He’s all alone, paddling a sleek kayak by a huge blue glacier on his way to an island just visible up the fjord…

Wait a minute, that’s a commercial. But they’re not just selling travel fantasies; they’re also selling the idea that kayaking is an elite endeavor. Get over it; next time you see a place renting kayaks, go for it. No, we’re not talking about running whitewater, but exploring coasts, bays and broad rivers.

Cheap Thrills

It’s one of the least expensive adventures you’ll ever discover. Outfitters rent boats for 10 bucks an hour or around 30 bucks a day on bodies of water everywhere. Most rent sit-atop boats that eliminate the difficulties inherent in traditional kayaks.

“All we deal with is sit-atops,” says Jack Kuhn, of Harbor Dive Center, in Sausalito, California. “They’re designed to get in and out of; anyone can do it.” Sit-atops are exactly what the name says–you don’t get into them, you get on them. They’re wide, stable and generally unsinkable.

Intelligence Gathering

First, ask guys at the rental shop about local conditions. They’ll know if the wind picks up in the afternoon, or when the tide is going to rip. When possible, paddle against winds or currents on the way out so you have an easy trip coming back.
Before heading out, you’ll have some gear choices to make. They’ll make you take a life preserver; wear it. If you’re offered a wet suit of some sort, consider it depending on temps. You’ll also probably be offered one of two paddle types–symmetrical and feathered, with off-set blades. Stick with the symmetrical variety.

The Way to Go

Now the hard part–getting into the boat. If you’re leaving from a beach, point the nose into the water, drag the boat out just far enough so the stern’s still grounded; then straddle the boat, and sit your butt down. With your paddle, push off from the sand. If you’re departing from a dock, pull the craft alongside, and sit next to it on the dock. Put your feet in, and then, with one hand on the boat and the other on the dock, slide on down.
Once in the boat, hold the paddle with your hands shoulder width apart. The stroke is easy; paddle on one side, then the other. Don’t try to over-muscle it, either, especially on the last third of the stroke.

Turning Points

Steering is simple: To go one direction, paddle harder on the opposite side or back-paddle on the same side.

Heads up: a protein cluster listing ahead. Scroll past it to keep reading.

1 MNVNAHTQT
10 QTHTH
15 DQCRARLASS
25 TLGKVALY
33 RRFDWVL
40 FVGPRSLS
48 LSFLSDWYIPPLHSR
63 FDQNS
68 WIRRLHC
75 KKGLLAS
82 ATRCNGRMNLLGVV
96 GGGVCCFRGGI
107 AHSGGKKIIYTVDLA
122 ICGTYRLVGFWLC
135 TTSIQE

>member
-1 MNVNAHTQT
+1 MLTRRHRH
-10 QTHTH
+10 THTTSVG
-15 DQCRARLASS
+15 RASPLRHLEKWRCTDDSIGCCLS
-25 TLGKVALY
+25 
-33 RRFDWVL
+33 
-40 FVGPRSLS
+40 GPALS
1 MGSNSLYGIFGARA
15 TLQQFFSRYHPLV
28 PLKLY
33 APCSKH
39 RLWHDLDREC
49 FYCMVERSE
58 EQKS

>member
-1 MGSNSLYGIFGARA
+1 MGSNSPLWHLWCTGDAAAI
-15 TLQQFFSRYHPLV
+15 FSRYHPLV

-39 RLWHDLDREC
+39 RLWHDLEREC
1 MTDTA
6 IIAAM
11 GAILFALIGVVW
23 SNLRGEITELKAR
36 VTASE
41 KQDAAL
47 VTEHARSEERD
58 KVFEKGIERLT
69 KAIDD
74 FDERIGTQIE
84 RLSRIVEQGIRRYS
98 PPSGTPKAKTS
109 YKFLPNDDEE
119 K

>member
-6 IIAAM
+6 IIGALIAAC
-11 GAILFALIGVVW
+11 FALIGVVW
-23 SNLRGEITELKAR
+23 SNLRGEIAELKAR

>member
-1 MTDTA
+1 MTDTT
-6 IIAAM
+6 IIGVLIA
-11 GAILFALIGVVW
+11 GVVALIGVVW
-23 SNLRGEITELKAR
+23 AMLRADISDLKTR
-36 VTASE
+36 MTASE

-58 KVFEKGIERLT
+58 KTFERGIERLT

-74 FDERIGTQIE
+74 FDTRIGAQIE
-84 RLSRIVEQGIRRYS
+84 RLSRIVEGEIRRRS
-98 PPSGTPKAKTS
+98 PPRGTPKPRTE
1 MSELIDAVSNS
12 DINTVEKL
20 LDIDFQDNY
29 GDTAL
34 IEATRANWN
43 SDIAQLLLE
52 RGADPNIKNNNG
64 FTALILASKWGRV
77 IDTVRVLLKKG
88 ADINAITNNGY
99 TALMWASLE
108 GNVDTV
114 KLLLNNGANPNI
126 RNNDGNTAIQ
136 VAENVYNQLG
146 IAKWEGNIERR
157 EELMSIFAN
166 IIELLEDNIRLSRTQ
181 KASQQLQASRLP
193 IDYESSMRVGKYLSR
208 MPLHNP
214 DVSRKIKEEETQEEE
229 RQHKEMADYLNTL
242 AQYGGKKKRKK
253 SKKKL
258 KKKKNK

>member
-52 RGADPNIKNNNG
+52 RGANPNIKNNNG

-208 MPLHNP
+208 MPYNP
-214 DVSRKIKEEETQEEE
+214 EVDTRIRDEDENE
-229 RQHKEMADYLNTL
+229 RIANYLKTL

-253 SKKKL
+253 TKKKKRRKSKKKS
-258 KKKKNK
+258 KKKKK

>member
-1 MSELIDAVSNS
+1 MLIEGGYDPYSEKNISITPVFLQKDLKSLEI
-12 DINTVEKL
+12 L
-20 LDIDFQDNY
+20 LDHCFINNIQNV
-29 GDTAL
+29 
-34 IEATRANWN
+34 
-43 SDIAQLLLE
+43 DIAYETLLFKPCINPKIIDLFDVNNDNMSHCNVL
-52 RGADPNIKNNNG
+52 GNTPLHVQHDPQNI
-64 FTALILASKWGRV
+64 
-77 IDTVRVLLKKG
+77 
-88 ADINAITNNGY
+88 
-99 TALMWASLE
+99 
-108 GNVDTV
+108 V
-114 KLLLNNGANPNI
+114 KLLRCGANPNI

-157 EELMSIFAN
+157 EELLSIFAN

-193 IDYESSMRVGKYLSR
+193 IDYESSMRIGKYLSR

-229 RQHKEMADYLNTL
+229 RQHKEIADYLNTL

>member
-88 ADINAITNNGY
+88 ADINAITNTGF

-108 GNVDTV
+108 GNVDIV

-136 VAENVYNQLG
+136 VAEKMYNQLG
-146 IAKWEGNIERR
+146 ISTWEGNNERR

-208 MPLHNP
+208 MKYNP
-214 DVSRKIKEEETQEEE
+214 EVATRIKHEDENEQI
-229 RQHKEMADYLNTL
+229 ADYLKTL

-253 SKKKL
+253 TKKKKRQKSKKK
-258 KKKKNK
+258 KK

Before you get out into big water, try rocking back and forth in your boat a few times. You’ll get a feel of how far over you can lean, before disaster strikes.

Practice all this stuff within swimming distance of shore. You’ll be surprised how quickly you’ll get a feel for the boat. Now you’re ready to explore the fjords, or at least the end of the pier.

Paddling Points


From a kayak, a city’s skyline, coastline or even skanky old waterfront can be transformed. Nothing is more liberating than watching commuters cursing in their cars while you play hooky in the nearest body of water. Following are some of the urban kayaking spots where you can get away from it all without getting too far from a decent cup of coffee.

San Francisco

The San Francisco Bay offers stunning–and challenging–forays that start in Sausalito. Sea Trek (415-488-1000) rents a variety of boats, $15 for the first hour, $10 after that. You’ll actually be putting in at Richardson Bay, and you can head out to the San Francisco Bay proper or explore the Marin shore. Depending on conditions and your skill level, you can paddle under the Golden Gate, out to Angel Island, or over to Alcatraz.

For a more urban experience, California Canoe and Kayak (510-893-7833) rents boats in the Oakland Estuary, and south of San Francisco in Half Moon Bay. If you have a couple hours and a car, you can check out the sea otters off Monterey or head north to the rugged coasts of Sonoma and the Mendocino counties.


Seattle has some of the most impressive kayaking anywhere. The 200 coastal miles of the Puget Sound are really too vast to talk about at any length, but there are a couple of good places to start.

Lake Union is a great place to paddle without leaving town. Northwest Outdoor Center (206-281-9694) rents touring boats for $10 an hour for a single, $15 for a double. Explore Lake Union for a protected paddle or check out the islands in adjacent Lake Washington.

They also let you have boats to go. You can take the ferry to Vashon Island and explore Quartermaster Harbor, or drive up to the San Juan Islands for an incredible day, week, or month tour of one of the most beautiful spots on earth.

New York

The best spot for kayaking in New York City is the excellent Downtown Boathouse (212-385-8169), on Pier 26 in Tribeca. It’s free! Starting in mid-May, this volunteer-staffed facility is open weekends and holidays. They put hundreds of first-time kayakers onto their sit-atop boats for short cruises. They also lead longer trips to the Statue of Liberty.

Los Angeles

Marina Del Rey is one of the biggest boat harbors in the world. You can rent a sit-atop at Marina Boat Rental (310-574-2822) and check out the yachts, in 10 huge boat basins. When you get tired of that, head out to the Pacific, check out Venice Beach and the Santa Monica Pier.


Around Boston, you can tap into great tours of the Essex River (978-768-3722). As in the rest of New England, fall is the best time of year. Tours range from three to six hours, and you can explore Plum Island Crane Beach.